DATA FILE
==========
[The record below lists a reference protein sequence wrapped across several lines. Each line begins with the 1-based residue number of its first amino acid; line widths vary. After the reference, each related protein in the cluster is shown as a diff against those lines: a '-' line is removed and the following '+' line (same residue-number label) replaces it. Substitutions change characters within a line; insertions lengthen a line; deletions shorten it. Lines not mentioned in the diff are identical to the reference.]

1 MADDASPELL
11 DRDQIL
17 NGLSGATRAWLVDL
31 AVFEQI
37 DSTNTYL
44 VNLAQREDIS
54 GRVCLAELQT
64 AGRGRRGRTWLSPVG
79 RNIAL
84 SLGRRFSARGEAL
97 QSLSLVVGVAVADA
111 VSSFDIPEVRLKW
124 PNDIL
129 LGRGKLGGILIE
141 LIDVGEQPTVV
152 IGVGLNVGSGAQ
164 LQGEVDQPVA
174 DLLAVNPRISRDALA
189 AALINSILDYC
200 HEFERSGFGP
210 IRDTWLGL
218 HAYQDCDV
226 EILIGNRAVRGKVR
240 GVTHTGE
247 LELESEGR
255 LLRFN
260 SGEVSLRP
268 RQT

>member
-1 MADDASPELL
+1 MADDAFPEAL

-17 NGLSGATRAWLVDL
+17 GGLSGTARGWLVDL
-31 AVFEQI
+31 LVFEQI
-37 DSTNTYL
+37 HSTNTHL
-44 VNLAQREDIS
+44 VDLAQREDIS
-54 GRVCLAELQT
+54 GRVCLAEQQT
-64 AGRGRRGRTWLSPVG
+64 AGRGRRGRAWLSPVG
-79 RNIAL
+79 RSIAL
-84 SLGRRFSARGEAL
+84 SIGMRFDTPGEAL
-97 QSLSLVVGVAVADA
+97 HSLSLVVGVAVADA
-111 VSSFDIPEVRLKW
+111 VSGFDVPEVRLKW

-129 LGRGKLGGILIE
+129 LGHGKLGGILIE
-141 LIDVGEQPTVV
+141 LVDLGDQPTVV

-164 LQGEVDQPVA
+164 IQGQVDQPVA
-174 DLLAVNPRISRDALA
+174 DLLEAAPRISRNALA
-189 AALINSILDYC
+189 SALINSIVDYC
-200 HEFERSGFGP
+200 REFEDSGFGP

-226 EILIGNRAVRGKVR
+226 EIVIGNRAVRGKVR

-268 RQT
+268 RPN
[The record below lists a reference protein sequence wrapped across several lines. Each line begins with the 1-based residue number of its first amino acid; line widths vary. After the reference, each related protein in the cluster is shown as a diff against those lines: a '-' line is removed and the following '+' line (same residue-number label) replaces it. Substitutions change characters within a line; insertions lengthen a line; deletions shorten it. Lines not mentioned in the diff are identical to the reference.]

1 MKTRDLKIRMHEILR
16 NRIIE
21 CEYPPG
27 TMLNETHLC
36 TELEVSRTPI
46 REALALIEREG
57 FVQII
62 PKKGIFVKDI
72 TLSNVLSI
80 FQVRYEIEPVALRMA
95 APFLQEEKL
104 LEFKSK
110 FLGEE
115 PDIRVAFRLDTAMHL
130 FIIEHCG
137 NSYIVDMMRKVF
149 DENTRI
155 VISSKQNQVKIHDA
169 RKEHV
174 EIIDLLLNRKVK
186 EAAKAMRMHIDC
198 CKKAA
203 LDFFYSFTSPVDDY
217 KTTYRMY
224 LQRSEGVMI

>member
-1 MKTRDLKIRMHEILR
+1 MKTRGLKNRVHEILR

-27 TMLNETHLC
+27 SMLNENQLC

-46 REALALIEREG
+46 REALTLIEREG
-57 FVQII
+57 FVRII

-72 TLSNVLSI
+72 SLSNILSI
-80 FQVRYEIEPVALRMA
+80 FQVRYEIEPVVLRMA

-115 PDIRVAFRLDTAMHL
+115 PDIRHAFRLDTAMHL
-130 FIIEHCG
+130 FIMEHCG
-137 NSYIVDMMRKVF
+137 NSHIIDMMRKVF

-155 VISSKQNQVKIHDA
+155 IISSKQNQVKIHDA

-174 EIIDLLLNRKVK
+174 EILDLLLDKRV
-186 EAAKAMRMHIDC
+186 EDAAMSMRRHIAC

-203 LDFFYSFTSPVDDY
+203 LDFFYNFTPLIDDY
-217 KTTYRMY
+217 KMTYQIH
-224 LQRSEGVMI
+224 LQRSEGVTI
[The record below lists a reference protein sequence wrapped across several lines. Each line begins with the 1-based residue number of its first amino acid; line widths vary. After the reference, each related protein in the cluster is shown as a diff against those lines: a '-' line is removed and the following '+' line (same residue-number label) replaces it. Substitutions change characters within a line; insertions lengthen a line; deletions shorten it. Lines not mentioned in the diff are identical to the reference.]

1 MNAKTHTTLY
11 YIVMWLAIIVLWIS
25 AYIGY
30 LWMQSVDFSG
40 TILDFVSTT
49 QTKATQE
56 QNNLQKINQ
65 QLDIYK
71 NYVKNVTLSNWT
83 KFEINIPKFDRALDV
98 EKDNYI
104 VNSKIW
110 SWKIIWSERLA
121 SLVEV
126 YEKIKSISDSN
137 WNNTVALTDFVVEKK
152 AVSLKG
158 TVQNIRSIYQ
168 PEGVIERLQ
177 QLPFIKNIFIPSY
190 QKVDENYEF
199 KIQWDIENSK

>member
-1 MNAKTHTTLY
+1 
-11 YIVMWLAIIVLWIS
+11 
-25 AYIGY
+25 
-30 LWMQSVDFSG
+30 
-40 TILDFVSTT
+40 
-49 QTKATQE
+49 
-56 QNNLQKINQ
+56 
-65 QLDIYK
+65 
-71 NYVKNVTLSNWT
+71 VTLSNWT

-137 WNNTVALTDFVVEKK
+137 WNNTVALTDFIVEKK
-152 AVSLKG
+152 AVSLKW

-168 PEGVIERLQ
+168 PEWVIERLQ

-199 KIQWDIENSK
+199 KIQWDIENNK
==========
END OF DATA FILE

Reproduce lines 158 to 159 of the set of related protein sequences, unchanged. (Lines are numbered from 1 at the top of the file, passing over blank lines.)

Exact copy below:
-40 TILDFVSTT
+40 